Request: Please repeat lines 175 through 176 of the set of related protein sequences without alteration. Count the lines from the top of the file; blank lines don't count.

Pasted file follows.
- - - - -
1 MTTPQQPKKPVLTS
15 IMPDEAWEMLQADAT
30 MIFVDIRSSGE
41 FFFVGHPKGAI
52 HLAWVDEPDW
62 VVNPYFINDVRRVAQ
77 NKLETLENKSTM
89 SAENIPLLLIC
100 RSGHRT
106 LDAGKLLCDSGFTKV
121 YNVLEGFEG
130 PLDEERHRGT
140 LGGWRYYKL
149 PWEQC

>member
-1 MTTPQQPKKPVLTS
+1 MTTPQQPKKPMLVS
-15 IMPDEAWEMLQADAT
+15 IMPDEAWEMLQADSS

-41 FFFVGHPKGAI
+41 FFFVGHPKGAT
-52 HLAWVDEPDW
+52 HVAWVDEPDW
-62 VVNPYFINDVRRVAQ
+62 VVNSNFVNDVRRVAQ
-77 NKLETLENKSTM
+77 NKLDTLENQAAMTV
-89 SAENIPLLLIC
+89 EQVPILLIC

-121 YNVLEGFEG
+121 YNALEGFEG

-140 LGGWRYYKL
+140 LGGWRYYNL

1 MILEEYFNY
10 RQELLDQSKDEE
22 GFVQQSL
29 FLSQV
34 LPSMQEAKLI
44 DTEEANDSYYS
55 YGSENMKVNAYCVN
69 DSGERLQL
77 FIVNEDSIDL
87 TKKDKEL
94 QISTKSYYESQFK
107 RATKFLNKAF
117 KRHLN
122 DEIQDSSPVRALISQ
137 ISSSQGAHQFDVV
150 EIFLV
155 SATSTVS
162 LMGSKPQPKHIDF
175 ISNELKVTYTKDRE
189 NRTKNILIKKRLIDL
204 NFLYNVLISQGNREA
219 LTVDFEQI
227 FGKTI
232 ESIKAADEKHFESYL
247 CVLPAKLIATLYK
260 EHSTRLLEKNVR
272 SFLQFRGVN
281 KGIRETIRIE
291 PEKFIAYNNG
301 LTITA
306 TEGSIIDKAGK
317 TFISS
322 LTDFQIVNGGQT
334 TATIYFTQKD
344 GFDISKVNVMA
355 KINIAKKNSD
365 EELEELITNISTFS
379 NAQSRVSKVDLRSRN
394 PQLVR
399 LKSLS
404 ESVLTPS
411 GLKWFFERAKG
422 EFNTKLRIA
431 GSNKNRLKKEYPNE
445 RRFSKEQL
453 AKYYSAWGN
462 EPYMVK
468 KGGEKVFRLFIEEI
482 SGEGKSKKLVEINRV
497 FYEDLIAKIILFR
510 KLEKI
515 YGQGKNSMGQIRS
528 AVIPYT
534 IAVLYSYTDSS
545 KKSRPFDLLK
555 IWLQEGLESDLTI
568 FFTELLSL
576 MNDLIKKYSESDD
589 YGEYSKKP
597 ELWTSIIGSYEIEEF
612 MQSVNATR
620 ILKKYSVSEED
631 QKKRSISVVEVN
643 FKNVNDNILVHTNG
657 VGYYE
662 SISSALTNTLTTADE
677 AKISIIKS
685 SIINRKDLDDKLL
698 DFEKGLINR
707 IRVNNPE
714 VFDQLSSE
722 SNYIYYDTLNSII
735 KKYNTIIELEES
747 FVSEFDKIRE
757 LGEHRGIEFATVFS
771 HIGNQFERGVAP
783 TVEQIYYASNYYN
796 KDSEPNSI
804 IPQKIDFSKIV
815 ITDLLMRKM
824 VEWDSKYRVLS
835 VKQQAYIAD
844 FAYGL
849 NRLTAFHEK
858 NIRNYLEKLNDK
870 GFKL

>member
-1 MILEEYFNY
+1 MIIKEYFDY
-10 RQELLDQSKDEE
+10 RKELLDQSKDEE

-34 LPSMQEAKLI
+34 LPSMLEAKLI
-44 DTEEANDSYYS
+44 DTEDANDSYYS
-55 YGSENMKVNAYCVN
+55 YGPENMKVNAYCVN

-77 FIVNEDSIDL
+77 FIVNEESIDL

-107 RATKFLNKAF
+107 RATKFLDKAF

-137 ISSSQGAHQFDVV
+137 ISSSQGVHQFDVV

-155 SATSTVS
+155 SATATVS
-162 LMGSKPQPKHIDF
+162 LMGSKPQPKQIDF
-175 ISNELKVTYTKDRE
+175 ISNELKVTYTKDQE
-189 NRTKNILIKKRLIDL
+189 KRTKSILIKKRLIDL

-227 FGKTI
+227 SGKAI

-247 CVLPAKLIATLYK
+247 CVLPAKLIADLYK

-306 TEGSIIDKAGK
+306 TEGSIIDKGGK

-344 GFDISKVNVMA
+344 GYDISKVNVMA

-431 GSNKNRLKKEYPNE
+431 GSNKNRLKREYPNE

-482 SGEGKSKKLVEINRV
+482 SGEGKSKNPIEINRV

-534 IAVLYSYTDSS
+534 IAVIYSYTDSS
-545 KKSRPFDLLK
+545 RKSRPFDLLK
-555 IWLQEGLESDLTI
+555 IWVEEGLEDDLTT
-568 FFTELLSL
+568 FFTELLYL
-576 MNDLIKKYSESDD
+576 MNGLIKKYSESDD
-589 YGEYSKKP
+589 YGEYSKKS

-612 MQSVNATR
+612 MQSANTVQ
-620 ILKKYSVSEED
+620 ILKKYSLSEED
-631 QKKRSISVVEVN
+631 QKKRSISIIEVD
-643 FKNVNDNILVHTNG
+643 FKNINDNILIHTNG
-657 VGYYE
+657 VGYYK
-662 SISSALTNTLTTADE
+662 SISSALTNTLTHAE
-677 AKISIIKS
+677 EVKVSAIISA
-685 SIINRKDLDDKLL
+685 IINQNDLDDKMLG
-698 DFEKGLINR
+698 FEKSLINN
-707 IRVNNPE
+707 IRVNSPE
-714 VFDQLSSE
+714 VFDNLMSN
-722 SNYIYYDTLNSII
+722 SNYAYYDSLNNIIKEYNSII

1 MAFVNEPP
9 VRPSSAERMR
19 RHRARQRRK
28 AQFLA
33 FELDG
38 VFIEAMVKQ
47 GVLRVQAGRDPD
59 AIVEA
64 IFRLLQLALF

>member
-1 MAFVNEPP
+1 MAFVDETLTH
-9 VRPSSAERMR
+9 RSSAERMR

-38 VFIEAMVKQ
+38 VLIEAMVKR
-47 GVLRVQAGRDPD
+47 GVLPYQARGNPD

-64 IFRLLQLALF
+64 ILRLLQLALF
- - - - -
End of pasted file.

-643 FKNVNDNILVHTNG
+643 FKNINDNILIHTNG